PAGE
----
Thursday, October 21, 2010

Back online

The week of Canadian Thanksgiving, Nipissing University has  no classes. I was off-line for most of the time, and I've been pretty busy since the normal schedule resumed. As a reward for those of you who came back to see how I was, I am going to be posting some material that came in recently.

Of particular interest to me were Phil Paine's reports on his trip to Orkney. He was thinking that his life had become too ordinary recently, so he went someplace interesting and eccentric. here is a sample of why you should read his trip journal (starting here):

I had been warned that the Orkney dialect was “dif­fi­cult,” but it is per­fectly com­pre­hen­si­ble to any Cana­dian, and extremely pleas­ing to the ear. The into­na­tion pat­tern, in par­tic­u­lar, reminds me of Cana­dian speech in the Atlantic Provinces. Though the con­so­nants are dif­fer­ent, its vowel and diph­thong s only a short shift away. The “Cana­dian ris­ing” that Amer­i­cans find so amus­ing is taken a step fur­ther. Sim­i­larly, the Orca­dian pitch pat­tern is only slightly dif­fer­ent from what you would hear in Canada’s north­ern­most regions. Except for some pecu­liar­i­ties of vocab­u­lary, I never had any dif­fi­culty under­stand­ing Orca­di­ans, while I often had to work a bit to under­stand peo­ple in Glas­gow, and many of the dialects of Eng­land are prac­ti­cally Mar­t­ian to me. Some­times, the announce­ments in the Lon­don Under­ground were com­plete gib­ber­ish. But when I eaves­dropped on the con­ver­sa­tion of two elderly Orkney farm­ers, whose speech was obvi­ously unvar­nished Orca­dian, it was no chal­lenge. Orca­di­ans are soft-spoken, spar­ing in their words, and not rapid speak­ers. They are not arm wavers or fin­ger point­ers. Even teenagers stag­ger­ing out of the pubs are not keen on shouting.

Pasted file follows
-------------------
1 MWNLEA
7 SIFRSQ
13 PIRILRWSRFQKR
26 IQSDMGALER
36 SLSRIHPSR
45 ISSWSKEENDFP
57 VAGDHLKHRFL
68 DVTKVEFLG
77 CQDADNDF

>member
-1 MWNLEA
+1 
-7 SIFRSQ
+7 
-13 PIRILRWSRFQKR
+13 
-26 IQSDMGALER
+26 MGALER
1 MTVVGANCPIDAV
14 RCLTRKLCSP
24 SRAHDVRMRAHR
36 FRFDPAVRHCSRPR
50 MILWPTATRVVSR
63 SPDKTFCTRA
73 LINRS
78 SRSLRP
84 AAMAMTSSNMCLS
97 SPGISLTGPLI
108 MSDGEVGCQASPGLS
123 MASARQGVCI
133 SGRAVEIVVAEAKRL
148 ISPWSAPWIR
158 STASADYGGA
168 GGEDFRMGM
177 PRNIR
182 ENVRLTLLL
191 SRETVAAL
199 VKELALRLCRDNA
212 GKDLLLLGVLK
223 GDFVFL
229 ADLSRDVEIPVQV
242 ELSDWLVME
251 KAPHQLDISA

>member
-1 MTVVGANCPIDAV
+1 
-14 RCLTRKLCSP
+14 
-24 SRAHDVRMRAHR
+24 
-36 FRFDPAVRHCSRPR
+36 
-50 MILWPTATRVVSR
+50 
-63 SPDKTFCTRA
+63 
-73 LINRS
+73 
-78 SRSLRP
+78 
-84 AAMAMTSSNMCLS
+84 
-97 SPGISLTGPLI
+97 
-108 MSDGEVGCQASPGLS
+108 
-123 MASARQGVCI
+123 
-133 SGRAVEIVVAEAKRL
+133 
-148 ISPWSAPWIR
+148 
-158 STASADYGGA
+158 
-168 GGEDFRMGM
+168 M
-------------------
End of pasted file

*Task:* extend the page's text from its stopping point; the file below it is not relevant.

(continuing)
The old Orca­dian dialect is not, of course, the only form of Eng­lish spo­ken here. There is much pres­sure from schools and media to replace it with Stan­dard Scots. The pres­ence of sev­eral thou­sand new­com­ers from all over the British Isles also influ­ences speech, as does Orca­di­ans trav­el­ling to other places and return­ing home. Many of the new­com­ers believe the dialect rep­re­sents back­ward­ness and stu­pid­ity. Some native Orca­di­ans have absorbed this atti­tude, and either tone it down for out­siders, or aban­don it all­to­gether in favour of what they feel is more pres­ti­geous speech.
Lots more where that came from, including some very good pictures.

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